Event to highlight cloud computing benefits


Let’s talk about the cloud — not the visible, cotton-ball mass of water in the sky, but the storing and accessing of data and programs across the Internet.

Cloud computing, commonly referred to as the cloud, is widespread and growing in popularity. Common examples of this technology include Google Apps, Apple iCloud, Salesforce, Amazon Cloud Drive, Carbonite and Dropbox, said Grant Sautner, of Koa Hills Consulting, a Big Island-based company offering technology expertise and guidance.

Still, convincing some people to adopt the cloud can be difficult because “it means challenging a paradigm they’re comfortable with” and “getting them to trust outsourcing their computing muscle to another party,” Sautner said.

In an attempt to educate the public about the cloud and its benefits, Koa Hills Consulting is hosting a free event featuring Google and Acumatica from 8:30 a.m. to 4 p.m. on April 22 at King Kamehameha’s Kona Beach Hotel. Various demonstrations will show how businesses and organizations can leverage cloud-based systems to save money, run more efficiently, improve employee mobility and collaboration, and increase their ability to create innovative products or services, Sautner said. There will also be a Google Chromebook lab, where users can get hands-on experience with communication tools from 10:30 a.m. to noon, he added.

The cloud is the Internet. With this computing, an outside vendor runs the software, applications and servers that keep copies of files on from hard drive, and users access their data and programs entirely over the Internet. These systems are often subscription-based and are accessed via a web browser. Because the delivery of computing power is all over the Internet, it can be done anywhere anytime, and with different types of hardware, including mobile devices and tablet computers, Sautner said. It’s also easier to administer and manage, do real-time reporting, and results in dramatically lower hardware infrastructure costs, he added.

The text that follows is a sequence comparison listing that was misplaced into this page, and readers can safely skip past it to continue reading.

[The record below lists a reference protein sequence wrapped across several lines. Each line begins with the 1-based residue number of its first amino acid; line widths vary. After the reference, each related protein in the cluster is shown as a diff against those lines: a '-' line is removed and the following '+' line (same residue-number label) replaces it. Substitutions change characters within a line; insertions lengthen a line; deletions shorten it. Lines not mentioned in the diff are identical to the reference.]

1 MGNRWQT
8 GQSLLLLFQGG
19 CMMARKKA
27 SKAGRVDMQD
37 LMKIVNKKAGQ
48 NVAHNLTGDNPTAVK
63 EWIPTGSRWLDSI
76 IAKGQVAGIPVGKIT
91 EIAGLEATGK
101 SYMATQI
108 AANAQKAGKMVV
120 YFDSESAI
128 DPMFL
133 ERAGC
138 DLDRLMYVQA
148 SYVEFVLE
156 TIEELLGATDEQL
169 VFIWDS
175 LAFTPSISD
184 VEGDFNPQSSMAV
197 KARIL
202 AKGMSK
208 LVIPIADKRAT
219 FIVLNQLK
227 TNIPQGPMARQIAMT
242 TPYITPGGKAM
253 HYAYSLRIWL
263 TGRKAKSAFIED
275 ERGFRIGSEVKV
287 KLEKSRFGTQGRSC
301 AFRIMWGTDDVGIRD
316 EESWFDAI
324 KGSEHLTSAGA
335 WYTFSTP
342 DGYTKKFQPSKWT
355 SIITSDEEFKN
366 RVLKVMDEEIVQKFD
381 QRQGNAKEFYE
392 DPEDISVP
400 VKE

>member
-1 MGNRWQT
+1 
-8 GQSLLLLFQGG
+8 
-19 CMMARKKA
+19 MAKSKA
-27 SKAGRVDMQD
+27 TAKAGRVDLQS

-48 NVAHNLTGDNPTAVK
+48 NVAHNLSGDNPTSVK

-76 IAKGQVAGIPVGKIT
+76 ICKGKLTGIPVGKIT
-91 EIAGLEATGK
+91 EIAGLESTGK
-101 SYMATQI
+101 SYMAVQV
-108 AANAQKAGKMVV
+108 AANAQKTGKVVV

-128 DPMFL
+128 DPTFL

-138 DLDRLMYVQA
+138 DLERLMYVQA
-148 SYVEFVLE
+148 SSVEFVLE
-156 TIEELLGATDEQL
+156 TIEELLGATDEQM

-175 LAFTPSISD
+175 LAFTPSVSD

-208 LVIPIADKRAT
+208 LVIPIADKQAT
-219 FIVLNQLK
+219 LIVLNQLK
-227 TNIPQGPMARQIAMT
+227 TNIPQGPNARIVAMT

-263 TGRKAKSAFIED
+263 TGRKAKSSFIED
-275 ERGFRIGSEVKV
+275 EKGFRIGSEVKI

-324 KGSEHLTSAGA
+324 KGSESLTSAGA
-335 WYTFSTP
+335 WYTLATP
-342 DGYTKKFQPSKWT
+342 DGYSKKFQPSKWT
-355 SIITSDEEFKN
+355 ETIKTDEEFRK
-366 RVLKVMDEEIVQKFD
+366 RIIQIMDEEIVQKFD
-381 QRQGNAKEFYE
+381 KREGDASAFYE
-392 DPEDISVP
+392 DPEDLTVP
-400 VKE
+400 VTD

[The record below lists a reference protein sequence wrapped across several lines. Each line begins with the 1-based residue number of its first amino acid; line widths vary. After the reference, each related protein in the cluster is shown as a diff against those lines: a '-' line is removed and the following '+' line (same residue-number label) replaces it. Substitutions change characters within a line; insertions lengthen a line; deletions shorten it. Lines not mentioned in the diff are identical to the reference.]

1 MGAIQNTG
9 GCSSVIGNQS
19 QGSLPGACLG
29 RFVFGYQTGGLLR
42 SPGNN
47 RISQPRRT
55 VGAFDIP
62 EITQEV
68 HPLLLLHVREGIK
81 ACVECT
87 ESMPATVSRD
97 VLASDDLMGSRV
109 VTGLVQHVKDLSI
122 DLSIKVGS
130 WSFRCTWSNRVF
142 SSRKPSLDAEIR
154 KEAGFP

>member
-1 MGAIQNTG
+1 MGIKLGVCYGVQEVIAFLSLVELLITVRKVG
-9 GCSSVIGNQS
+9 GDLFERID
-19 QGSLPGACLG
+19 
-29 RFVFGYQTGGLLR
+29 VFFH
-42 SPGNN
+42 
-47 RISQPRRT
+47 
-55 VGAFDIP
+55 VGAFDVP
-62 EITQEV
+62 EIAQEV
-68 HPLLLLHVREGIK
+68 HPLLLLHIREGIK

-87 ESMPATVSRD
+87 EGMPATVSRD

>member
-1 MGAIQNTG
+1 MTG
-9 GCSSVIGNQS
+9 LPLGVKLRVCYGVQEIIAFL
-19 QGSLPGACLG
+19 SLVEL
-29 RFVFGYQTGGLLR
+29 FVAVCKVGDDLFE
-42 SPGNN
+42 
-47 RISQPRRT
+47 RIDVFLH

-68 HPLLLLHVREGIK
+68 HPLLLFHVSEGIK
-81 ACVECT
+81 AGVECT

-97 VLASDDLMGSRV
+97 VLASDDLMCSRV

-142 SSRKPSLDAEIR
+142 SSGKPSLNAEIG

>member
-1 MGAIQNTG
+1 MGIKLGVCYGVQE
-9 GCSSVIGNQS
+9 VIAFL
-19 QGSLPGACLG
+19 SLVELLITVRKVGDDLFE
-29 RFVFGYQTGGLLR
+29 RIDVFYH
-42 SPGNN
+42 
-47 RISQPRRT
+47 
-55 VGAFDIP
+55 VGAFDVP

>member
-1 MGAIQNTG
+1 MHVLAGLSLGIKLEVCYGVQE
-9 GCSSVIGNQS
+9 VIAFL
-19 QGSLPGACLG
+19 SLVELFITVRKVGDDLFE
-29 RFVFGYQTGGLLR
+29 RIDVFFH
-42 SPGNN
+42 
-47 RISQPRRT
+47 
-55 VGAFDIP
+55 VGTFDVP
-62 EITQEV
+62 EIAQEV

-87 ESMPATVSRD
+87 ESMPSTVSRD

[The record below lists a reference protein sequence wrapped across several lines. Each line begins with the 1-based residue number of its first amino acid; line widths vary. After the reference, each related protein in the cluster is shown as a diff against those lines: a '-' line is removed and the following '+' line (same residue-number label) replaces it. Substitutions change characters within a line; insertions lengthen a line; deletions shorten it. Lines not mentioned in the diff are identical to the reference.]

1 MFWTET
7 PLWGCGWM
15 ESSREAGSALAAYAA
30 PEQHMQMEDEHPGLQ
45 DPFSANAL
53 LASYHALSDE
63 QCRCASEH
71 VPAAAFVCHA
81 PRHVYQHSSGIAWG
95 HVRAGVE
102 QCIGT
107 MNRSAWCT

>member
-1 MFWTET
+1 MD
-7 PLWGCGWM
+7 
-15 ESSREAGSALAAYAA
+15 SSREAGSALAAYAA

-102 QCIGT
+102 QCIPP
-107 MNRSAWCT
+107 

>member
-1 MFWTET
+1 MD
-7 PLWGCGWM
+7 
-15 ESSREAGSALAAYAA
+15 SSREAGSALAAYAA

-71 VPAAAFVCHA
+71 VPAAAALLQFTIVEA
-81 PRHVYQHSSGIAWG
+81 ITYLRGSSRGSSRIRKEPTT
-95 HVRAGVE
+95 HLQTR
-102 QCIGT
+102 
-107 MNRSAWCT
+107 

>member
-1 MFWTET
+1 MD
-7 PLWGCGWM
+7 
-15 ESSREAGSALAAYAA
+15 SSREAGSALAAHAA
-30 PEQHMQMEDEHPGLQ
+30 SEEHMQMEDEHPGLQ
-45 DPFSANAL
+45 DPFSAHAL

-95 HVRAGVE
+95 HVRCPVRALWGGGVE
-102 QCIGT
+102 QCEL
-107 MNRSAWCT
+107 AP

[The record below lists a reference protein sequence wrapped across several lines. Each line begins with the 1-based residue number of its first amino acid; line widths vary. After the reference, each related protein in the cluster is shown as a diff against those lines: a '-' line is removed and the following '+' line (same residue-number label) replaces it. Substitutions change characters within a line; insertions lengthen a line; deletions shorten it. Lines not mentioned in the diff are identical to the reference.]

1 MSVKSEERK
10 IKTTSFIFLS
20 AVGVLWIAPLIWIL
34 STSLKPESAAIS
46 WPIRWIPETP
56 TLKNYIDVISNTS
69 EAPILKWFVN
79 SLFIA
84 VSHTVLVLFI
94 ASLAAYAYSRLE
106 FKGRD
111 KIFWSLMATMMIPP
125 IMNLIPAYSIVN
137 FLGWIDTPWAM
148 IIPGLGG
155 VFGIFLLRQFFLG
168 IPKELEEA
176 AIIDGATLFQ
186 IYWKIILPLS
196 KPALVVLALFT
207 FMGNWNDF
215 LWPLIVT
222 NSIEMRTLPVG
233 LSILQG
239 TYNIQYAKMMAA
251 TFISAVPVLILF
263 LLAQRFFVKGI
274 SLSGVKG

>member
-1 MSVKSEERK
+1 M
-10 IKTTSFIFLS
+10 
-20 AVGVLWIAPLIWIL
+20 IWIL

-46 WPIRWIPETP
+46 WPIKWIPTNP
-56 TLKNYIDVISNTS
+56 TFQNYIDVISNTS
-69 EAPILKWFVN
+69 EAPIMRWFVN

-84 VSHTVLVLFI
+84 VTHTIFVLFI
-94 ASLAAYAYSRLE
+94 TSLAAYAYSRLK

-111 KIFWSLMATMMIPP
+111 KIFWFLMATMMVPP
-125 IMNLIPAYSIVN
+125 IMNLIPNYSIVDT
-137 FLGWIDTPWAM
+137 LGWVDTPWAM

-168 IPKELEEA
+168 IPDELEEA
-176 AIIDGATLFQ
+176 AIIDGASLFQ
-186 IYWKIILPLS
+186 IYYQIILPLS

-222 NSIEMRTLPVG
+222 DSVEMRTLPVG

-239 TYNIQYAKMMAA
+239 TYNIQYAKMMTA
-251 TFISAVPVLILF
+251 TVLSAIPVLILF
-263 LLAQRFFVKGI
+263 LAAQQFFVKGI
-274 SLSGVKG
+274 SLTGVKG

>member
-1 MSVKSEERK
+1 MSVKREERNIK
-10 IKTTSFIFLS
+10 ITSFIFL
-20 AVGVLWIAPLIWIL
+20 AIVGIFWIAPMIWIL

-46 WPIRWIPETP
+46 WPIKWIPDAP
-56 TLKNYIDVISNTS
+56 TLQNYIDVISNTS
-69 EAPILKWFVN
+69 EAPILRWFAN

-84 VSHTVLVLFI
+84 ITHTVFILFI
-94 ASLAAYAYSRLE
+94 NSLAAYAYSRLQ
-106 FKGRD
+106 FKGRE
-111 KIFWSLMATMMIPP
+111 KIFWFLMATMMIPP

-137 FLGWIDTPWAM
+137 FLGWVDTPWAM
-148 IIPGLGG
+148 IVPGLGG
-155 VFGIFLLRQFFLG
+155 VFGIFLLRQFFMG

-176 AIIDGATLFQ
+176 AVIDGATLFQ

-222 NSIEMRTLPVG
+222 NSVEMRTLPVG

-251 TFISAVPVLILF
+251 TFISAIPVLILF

This differs greatly from the traditional approach — a server in a closet, basement or another room, and software loaded on each employee’s machine. Cloud computing users no long have to worry about building expensive infrastructure, managing and maintain servers, new software or having someone knowledgeable about the software on their staff. Cloud computing frees information technology staff for the company’s other projects and technology goals, Sautner said.

Despite cloud services evolving, Sautner said concerns about security and breaches are typically cited as reasons for not adopting the system. But he points out regional data centers and national corporations with cloud hosting often have highly sophisticated security protocols that most small businesses can’t afford. By moving to one of the platforms, businesses are actually getting more security, he argued.

Sautner asked naysayers to consider how many laptops, possessing personal information, are stolen annually and could actually be a weak link. Also consider that your computer could be destroyed in a fire or natural disaster.

Estimates of current-year savings from cloud adoption increased from 10 percent of current IT budgets in 2001 to 13 percent in last year, according to the 2013 State of the Cloud Report by CDW LLC, a provider of technology products and services. The report is an assessment of the drivers behind cloud computing adoption in the United States, based on a survey of 1,242 information technology professional familiar with their organization’s plans for the cloud.

The 2013 State of the Cloud Report found more than half of the organizations are migrating or planning to migrate specific applications or infrastructure to the cloud, and that personal use of cloud services is significantly influencing organizational decisions. Large businesses and higher education institutions led the cloud adoption way. However, small and medium businesses, the federal government and schools have also seen significant growth in implementing or maintaining cloud computing, the report stated.

To register for the event or for more information, call 213-0033 or visit koahills.com.